Recognized for its excellence in science, engineering and business, UT Dallas has recently placed greater emphasis on the arts. With the creation of the Edith O’Donnell Institute of Art History in 2014, the University has fostered innovative research and graduate education in the history of art.
The gift of the Barrett Collection, which will be housed in a new Barrett Museum to be built on campus, will extend the vision for the O’Donnell Institute, attracting new scholars and expanding the role of the arts across the University.
The gift made last fall to UT Dallas of the Barrett Collection, consisting of over 400 works of Swiss art, is the single-largest donation ever made to the University, as well as the largest gift of art to any school in the UT System.
The collection of paintings, sculpture, drawings and prints is the only definitive collection of Swiss art outside of Switzerland and is considered the largest and finest private collection of Swiss art ever formed. With works dating from the late 14th through the mid-20th century, the Barrett Collection includes important pieces by every major artist born in Switzerland.
“The arts are an essential facet of any great university,” said Dr. Richard C. Benson, president of UT Dallas and the Eugene McDermott Distinguished University Chair of Leadership. “I am grateful to the Barretts for this generous gift, which will catalyze the development of arts programs and provide our students with direct access to an extraordinary collection.”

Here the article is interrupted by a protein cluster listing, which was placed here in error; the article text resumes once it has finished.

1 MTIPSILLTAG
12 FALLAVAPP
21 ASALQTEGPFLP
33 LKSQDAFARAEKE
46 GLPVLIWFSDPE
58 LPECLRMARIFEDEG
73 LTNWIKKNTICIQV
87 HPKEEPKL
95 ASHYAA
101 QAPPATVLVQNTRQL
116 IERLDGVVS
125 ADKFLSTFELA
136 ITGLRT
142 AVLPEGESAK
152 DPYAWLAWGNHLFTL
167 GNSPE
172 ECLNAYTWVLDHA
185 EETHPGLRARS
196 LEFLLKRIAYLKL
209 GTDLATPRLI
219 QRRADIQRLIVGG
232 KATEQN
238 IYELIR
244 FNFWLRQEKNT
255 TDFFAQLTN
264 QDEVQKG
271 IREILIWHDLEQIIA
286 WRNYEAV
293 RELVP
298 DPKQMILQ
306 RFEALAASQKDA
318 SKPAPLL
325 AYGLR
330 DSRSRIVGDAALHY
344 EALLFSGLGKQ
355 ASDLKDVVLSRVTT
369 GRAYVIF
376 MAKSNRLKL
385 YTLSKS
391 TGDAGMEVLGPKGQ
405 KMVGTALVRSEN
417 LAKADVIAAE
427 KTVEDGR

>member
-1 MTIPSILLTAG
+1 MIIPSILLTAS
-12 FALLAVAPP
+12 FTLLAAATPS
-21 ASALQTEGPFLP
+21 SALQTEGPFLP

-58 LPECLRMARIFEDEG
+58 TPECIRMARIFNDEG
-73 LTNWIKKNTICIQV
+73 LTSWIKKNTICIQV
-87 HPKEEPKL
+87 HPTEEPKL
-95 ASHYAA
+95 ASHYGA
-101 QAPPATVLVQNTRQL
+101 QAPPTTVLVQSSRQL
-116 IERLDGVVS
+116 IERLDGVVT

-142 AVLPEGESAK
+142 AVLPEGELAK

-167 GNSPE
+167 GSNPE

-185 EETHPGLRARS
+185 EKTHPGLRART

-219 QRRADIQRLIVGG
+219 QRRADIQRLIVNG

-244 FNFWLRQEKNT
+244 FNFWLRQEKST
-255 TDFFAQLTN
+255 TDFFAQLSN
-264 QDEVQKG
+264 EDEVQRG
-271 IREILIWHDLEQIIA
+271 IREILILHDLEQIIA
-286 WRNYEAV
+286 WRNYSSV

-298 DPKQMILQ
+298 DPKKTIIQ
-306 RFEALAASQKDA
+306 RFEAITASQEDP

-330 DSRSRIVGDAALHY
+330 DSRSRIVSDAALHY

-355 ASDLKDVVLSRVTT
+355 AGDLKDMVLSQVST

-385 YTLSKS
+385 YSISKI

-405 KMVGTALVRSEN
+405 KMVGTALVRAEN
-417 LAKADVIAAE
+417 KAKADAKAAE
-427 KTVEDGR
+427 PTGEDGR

Women in the Garden
The collection was started in the 1990s by Dallas residents Nona and Richard Barrett. Since Nona’s death in 2014, Richard and his present wife, Luba, have continued to expand the collection.
The core of the collection is composed of 11 works by Caspar Wolf, 12 by Angelika Kauffmann, seven by Heinrich Füssli, six by Arnold Böcklin, 50 by the 19th-century Swiss landscape masters, 38 by Ferdinand Hodler, 34 by Felix Vallotton and 41 by Cuno Amiet.
Dr. Richard Brettell, a scholar of modern painting and founding director of the O’Donnell Institute, has known the collection since its inception.
“Bringing this collection to a major research university makes the significance of the gift even greater,” said Brettell, who is the Margaret M. McDermott Distinguished Chair of Art and Aesthetic Studies, and the Edith O’Donnell Distinguished University Chair. “The focus and range of the Barrett Collection will spark many new dissertations, articles and books written by our graduate students and faculty.”